Tuesday, November 29, 2011

Delete All Downloaded Music from iCloud on your iPhone or iPod Touch

Apple's new iTunes match service allows you to provide a matching song in the cloud for every song in your itunes library. It costs $25 a year and gives you a complete backup for your entire music library. 

When you turn on iTunes match on your iphone, you can see every song in your iCloud library in your iphone, ipad, or ipod touch music app. You can then either stream or download the music onto your idevice. Its a great way to have instant access to your entire music library without having to constantly resync new music onto your iphone when you want it. 

I've noticed, however, that I end up downloading songs that I listen to frequently to avoid using extra data. Eventually, those downloaded songs begin to take up a lot of space on your iphone, and it can be difficult to find and delete downloaded songs because they are mixed up with icloud songs. 

Here's an easy way I found to show only songs that you have downloaded onto your iphone. In settings, choose music, then turn off "show all music." When you reopen your music app, you will only see songs that you have downloaded into your iphones memory. You can then select either songs, or albums, and swipe your finger left to right to delete those from your hard drive. This will clear up your iphone's memory to use for additional storage.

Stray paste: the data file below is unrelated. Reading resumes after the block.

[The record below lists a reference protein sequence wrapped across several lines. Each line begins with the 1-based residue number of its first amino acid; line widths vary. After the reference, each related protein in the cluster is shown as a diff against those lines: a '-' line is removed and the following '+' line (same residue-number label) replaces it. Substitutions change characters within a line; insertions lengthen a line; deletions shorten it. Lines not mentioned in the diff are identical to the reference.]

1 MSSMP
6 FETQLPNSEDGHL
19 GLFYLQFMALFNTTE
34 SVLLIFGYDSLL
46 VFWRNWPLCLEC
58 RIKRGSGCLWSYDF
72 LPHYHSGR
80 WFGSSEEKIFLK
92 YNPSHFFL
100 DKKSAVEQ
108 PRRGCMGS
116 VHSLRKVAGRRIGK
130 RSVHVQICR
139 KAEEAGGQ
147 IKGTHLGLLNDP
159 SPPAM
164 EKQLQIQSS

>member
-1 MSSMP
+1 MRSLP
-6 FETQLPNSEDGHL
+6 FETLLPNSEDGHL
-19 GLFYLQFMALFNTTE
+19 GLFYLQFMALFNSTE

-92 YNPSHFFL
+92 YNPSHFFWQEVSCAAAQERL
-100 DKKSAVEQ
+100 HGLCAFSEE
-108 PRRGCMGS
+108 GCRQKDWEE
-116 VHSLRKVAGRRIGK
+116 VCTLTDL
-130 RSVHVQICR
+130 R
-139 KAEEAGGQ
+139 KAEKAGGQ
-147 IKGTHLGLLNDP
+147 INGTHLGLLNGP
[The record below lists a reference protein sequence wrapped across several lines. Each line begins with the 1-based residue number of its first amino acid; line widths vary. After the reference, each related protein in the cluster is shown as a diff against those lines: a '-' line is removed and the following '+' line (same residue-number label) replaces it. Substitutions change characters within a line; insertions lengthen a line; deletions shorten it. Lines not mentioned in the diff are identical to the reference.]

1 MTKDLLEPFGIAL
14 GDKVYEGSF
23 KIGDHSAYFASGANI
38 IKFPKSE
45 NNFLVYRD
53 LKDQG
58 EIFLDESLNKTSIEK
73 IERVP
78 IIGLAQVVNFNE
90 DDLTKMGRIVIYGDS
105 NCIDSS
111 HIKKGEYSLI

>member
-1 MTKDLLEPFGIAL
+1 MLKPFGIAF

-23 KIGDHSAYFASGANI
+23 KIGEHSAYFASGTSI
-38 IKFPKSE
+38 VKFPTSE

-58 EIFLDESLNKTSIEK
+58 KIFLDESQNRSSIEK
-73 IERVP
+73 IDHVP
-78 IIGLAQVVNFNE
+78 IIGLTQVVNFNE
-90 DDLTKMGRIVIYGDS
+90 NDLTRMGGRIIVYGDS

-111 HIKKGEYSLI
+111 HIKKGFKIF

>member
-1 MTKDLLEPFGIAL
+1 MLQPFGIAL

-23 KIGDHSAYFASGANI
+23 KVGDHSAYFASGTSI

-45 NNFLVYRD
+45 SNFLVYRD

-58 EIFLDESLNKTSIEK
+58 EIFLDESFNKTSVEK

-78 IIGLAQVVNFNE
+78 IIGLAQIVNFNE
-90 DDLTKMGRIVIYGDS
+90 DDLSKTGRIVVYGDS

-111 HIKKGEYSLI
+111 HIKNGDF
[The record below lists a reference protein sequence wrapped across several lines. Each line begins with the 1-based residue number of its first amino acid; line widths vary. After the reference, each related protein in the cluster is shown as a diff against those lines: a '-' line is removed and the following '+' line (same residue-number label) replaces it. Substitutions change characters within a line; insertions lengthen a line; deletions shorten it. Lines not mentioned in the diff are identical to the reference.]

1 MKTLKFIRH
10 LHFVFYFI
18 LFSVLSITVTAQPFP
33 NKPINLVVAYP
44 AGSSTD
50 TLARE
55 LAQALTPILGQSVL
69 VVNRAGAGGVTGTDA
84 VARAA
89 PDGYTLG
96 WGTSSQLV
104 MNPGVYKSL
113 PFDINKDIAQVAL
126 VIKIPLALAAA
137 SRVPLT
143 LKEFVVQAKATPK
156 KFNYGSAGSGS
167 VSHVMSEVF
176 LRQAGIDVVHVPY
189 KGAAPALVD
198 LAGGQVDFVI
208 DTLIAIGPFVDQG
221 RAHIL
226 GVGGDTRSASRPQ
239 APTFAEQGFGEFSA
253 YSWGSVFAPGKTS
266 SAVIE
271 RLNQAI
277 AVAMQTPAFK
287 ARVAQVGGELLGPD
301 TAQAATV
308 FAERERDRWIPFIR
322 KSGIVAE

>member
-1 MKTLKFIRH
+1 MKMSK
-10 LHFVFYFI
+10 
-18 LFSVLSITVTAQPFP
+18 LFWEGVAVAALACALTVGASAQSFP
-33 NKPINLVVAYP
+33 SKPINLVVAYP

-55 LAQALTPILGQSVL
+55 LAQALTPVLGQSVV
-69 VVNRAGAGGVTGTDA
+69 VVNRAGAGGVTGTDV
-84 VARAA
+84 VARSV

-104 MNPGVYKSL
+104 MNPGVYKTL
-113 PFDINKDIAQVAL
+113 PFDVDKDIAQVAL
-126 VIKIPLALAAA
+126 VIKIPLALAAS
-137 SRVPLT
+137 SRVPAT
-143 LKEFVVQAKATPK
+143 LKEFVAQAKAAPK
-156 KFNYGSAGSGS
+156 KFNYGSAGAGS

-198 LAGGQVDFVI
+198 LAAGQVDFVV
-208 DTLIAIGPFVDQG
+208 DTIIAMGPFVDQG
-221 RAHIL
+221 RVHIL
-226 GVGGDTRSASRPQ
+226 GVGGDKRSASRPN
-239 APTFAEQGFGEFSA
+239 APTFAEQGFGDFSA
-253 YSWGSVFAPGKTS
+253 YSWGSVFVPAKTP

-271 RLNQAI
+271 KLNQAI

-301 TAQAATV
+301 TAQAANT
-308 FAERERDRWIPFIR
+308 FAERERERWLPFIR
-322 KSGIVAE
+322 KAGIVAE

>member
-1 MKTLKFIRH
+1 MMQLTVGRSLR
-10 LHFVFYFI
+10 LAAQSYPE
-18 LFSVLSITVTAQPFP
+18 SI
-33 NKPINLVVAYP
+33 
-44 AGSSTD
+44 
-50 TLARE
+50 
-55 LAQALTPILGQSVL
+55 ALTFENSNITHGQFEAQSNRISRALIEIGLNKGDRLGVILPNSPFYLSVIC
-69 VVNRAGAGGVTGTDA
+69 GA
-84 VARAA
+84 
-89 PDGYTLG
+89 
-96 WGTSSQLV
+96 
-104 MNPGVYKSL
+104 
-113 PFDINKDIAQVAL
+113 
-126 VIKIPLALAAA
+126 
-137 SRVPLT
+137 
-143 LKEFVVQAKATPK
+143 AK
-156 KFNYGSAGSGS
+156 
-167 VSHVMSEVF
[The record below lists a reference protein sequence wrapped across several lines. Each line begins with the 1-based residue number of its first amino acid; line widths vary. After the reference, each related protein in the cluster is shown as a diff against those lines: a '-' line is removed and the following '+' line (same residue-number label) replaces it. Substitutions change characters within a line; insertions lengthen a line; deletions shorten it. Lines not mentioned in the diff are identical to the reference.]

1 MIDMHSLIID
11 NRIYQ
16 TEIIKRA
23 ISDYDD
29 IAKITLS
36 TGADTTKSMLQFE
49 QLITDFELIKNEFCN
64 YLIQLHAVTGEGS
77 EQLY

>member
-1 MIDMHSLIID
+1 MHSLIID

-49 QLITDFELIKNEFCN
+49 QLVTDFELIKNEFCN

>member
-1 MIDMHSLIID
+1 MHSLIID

You can then go back into settings and turn on "show all music" to see your entire iCloud library again. 

Monday, November 14, 2011

iTunes match released to the Public

iTunes match has been officially released, allowing you to store up to 25,000 iTunes tracks in the cloud and stream or download instantly to iTunes or your iOS devices. The service costs $25 a year and works as advertised. I have been testing it for weeks. The only glitch I sometimes see is that the music does not always match the song title and album art listed when I shuffle all songs.

Reports are out that the servers are busy and not everyone is able to sign up right now. My advice, wait a few more days and save yourself the hassle of dealing with overloaded servers.